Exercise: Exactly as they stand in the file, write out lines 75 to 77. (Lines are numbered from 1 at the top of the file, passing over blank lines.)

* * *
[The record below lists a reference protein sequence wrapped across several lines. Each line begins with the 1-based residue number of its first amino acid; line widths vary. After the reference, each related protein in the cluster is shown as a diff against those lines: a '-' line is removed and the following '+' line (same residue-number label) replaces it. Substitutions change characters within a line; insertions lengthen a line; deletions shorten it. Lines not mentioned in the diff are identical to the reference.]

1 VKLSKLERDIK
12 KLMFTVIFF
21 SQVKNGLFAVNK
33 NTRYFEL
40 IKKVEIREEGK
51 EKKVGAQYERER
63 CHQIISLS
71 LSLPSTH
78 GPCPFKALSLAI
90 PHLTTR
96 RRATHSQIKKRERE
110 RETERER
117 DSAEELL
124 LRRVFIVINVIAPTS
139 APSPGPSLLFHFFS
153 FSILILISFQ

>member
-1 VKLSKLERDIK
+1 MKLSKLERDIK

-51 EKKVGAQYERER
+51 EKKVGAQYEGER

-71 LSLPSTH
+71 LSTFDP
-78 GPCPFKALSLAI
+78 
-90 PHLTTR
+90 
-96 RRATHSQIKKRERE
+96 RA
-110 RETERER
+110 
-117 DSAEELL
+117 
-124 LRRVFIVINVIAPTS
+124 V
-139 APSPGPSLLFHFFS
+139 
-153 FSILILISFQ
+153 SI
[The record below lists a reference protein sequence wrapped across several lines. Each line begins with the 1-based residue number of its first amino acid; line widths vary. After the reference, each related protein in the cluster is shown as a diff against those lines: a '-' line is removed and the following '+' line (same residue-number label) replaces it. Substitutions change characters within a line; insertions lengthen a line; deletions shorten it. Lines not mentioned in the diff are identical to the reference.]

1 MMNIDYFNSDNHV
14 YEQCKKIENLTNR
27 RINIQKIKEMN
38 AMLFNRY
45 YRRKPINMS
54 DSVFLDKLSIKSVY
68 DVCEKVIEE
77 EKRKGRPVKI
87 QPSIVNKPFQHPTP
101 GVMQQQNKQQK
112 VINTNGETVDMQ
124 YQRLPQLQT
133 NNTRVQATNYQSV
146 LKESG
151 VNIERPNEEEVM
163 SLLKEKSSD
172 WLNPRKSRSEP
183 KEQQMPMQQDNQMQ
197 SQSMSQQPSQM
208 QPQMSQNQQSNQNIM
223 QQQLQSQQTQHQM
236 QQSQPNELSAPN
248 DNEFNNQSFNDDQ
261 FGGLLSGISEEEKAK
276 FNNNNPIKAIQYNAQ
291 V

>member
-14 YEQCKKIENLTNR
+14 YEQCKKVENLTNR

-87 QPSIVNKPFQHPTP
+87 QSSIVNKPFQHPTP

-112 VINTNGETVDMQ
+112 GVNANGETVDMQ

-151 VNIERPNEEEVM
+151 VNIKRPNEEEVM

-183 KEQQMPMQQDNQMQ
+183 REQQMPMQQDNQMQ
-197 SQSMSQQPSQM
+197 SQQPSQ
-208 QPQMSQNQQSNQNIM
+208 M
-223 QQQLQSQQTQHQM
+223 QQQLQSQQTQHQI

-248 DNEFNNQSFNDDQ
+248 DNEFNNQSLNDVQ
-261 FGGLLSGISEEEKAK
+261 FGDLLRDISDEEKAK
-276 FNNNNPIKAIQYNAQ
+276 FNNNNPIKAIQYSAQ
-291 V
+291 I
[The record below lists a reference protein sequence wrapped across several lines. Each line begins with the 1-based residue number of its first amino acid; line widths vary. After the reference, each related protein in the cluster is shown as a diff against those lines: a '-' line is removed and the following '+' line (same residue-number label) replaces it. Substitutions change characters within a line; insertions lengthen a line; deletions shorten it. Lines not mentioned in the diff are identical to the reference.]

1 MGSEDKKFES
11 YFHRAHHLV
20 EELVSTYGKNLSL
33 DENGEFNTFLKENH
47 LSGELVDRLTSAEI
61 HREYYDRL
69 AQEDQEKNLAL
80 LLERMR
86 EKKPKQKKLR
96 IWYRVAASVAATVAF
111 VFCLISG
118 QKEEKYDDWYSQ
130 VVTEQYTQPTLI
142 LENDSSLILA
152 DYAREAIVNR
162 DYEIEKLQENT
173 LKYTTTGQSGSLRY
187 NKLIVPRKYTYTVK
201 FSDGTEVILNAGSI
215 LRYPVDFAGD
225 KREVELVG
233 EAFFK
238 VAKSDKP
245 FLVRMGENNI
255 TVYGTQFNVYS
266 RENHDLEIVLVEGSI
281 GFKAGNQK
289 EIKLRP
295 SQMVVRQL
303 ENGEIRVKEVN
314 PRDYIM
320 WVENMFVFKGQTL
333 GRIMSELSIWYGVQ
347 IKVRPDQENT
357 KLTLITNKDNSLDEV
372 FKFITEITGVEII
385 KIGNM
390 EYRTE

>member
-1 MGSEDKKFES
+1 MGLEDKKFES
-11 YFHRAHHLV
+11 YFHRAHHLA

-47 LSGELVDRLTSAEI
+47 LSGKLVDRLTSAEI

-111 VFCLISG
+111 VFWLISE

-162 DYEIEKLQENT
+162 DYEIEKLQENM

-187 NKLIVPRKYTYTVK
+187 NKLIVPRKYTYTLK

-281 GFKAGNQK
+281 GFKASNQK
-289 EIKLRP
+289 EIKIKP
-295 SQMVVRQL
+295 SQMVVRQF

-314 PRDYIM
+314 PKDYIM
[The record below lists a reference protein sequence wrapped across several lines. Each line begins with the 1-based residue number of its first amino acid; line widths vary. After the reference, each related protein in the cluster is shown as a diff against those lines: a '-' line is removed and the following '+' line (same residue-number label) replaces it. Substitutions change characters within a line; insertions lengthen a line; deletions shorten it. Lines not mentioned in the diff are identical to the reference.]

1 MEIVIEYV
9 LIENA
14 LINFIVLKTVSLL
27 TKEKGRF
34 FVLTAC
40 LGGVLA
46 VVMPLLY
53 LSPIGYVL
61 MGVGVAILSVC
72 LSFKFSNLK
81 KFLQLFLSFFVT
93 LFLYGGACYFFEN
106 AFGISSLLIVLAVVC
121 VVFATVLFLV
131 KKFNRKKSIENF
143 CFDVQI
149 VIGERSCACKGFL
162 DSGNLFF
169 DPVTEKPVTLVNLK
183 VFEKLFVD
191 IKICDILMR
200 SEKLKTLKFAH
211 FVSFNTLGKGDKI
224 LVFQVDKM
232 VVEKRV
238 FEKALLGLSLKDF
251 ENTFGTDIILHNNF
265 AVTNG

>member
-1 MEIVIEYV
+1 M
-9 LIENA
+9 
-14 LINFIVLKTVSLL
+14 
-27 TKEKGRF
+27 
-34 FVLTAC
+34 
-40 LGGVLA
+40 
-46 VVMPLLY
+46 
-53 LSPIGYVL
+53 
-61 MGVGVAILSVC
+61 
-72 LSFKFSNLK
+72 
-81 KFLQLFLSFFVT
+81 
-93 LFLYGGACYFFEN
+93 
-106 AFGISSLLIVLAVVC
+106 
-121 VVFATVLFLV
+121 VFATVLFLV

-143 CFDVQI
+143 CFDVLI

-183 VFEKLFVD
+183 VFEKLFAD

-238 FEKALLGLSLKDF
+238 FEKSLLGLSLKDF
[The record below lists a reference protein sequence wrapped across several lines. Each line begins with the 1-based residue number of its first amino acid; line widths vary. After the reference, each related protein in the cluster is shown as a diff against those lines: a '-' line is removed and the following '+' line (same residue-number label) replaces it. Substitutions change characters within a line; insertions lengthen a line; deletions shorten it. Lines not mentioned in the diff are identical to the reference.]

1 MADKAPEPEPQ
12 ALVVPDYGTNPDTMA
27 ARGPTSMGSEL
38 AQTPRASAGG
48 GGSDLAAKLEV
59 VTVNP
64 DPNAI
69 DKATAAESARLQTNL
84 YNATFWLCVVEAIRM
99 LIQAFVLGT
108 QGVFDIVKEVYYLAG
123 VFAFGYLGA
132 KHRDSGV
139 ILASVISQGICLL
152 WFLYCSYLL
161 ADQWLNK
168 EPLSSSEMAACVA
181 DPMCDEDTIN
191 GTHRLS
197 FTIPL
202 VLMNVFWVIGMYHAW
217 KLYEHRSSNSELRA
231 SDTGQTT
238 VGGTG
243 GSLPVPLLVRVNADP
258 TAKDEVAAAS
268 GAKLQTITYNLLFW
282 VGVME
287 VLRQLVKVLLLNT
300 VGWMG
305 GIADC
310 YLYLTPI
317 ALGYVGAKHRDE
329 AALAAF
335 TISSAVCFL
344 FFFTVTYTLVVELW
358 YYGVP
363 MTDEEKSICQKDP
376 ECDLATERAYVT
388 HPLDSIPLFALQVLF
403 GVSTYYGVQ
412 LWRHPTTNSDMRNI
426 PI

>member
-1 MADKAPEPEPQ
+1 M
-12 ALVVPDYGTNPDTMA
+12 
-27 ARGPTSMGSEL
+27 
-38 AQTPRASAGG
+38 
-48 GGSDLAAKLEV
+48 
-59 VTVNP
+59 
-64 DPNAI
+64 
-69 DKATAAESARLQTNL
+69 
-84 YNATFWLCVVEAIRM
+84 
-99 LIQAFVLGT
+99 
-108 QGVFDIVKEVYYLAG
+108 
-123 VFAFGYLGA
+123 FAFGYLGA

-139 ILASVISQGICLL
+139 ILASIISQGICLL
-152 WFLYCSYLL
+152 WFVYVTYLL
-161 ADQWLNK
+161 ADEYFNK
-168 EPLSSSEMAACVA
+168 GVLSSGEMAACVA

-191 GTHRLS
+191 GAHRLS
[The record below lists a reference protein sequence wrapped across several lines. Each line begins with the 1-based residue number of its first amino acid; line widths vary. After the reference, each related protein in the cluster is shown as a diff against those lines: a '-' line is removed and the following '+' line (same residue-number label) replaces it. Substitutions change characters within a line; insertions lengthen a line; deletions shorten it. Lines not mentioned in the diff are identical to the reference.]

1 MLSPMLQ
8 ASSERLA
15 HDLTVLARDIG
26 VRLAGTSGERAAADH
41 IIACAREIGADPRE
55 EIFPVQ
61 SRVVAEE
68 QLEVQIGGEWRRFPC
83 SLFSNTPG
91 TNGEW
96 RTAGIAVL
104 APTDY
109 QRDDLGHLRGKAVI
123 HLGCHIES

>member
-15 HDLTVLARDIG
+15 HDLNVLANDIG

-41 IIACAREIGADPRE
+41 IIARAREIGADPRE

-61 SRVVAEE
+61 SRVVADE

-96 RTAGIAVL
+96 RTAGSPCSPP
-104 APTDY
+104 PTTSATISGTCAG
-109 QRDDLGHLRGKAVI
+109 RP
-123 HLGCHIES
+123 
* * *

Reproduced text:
-151 VNIERPNEEEVM
+151 VNIKRPNEEEVM

-183 KEQQMPMQQDNQMQ